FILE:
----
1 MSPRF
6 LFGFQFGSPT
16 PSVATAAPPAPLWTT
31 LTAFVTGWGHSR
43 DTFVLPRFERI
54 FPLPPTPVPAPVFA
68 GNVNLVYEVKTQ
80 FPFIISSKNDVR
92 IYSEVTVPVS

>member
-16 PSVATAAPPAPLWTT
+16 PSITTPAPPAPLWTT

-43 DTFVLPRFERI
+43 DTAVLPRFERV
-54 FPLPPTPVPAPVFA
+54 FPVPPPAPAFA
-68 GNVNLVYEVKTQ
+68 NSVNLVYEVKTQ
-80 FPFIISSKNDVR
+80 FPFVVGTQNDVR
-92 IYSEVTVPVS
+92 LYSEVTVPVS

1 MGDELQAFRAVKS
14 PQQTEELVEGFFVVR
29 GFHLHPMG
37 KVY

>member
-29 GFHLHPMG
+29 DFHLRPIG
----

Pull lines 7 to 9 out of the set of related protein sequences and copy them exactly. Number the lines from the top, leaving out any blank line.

68 GNVNLVYEVKTQ
80 FPFIISSKNDVR
92 IYSEVTVPVS